Australia–Indonesia spying scandal
The Australia–Indonesia spying scandal concerns allegations made in 2013 by The Guardian and Australian Broadcasting Corporation, based on documents leaked to The Guardian and the Australian Broadcasting Corporation, that the Australian Signals Directorate attempted to monitor the mobile phone calls of Indonesian president Susilo Bambang Yudhoyono, his wife Kristiani Herawati, and senior officials.
Beginning in June 2013, reports from media outlets including The Guardian and The Washington Post revealed operational details of the US National Security Agency's mass surveillance of US and foreign nationals. The reports were based on a series of secret documents leaked by former NSA contractor Edward Snowden. Further disclosures indicated that the NSA's surveillance operations extended to include the intelligence-gathering agencies of US allies, including the British Government Communications Headquarters and Australia's Defence Signals Directorate, members of the UKUSA or "Five Eyes" security agreement.
In October, 2013, Der Spiegel reported that German intelligence services had received "credible evidence" that Chancellor Angela Merkel's mobile phone had been targeted by the NSA. Later that month, reports from Der Spiegel and Fairfax Media stated that Australian embassies and diplomatic posts in Asia were being used to intercept phone calls and data, including during the 2007 United Nations Climate Change Conference.
In 2004 during the East Timor crisis, Indonesia bugged Australia's embassy in Jakarta and tried to recruit Australians as spies, retiring Indonesian intelligence chief General Abdullah Mahmud Hendropriyono admitted.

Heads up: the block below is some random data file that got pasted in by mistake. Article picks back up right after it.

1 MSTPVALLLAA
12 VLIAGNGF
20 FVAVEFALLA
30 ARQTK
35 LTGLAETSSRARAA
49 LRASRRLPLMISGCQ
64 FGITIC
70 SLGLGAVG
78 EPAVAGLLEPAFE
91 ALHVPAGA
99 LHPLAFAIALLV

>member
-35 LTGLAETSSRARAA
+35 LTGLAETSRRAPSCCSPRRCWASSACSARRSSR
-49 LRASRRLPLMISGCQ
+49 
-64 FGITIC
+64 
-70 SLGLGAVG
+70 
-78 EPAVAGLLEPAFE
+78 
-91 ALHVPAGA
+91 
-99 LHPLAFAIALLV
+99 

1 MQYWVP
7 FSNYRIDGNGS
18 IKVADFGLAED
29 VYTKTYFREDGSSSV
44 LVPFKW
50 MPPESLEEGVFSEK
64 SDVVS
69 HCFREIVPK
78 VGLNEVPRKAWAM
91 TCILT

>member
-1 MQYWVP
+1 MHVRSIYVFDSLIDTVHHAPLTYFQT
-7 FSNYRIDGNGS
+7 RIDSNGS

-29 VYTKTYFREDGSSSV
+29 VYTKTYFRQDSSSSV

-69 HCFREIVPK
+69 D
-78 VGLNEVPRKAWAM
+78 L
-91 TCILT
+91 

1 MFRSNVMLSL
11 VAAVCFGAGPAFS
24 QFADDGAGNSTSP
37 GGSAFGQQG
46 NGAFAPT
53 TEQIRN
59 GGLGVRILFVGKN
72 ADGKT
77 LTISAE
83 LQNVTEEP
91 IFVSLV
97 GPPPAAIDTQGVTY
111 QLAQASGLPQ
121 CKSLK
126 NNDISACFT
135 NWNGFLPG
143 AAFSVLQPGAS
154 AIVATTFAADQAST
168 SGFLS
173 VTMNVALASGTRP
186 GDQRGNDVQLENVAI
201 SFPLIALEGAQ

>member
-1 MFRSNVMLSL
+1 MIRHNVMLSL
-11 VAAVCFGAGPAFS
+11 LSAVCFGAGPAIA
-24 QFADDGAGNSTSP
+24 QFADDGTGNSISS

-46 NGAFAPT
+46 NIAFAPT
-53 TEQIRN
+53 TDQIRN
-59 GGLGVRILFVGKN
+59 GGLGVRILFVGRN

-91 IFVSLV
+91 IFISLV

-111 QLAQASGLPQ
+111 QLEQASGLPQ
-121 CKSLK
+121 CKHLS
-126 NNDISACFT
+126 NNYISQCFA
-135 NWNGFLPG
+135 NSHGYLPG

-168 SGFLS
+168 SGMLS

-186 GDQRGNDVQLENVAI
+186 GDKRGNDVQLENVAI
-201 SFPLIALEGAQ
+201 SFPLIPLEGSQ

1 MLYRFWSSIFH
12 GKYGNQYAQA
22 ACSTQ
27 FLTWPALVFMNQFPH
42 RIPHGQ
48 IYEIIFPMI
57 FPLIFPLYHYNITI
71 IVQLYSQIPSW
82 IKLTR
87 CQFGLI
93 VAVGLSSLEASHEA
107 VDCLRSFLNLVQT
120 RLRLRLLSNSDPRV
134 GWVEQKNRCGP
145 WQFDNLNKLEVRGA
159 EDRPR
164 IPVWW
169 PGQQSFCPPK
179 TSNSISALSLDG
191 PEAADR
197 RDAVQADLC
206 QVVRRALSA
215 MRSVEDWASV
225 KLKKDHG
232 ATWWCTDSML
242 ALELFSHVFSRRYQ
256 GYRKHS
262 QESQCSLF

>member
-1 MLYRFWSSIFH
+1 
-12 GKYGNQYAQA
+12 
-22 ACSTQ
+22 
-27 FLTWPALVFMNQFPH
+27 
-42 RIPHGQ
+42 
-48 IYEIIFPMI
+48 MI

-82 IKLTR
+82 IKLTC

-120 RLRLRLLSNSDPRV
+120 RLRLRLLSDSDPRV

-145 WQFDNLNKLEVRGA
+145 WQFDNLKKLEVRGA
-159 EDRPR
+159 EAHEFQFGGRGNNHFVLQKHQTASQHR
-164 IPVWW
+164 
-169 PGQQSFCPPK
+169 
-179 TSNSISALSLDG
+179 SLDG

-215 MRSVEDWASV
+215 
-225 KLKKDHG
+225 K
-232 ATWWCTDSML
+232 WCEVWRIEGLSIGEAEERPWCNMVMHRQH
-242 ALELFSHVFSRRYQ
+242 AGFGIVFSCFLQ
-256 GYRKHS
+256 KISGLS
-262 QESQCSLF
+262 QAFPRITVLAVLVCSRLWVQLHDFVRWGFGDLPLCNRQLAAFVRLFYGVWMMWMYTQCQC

The allegations prompted Indonesia to recall its ambassador to Australia, Nadjib Riphat Kesoema, in November 2013. Australian Prime Minister Tony Abbott initially declined to apologise or comment on the matter, prompting accusations from President Yudhoyono that he had "belittled" Indonesia's response to the issue. Speaking to Parliament, Abbott went on to argue that Australia "should not be expected to apologise for...reasonable intelligence-gathering activities". The next day, Indonesia responded by reviewing all areas of bilateral cooperation, including on issues around people smuggling, a major component of the Abbott Government's Operation Sovereign Borders policy.
The Australian government's response to the issue prompted criticism from current and former leaders in both countries, including former Prime Minister Malcolm Fraser, former Vice President Jusuf Kalla, Indonesian Foreign Minister Marty Natalegawa, in addition to negative reporting in the Indonesian media. Demonstrations were also held outside Australia's embassy in Jakarta.
In contrast, Opposition Leader Bill Shorten declined to criticise Abbott, instead emphasising the importance of the bilateral relationship, and arguing that the government's response should be a "Team Australia moment". Former Australian Foreign Minister Alexander Downer argued that the diplomatic response to the issue was "beyond the control" of Tony Abbott's government.
The allegations, and Indonesia's response, attracted significant coverage in Indonesian and international media, particularly following allegations that the US National Security Agency had attempted to monitor the mobile phone of German Chancellor Angela Merkel.
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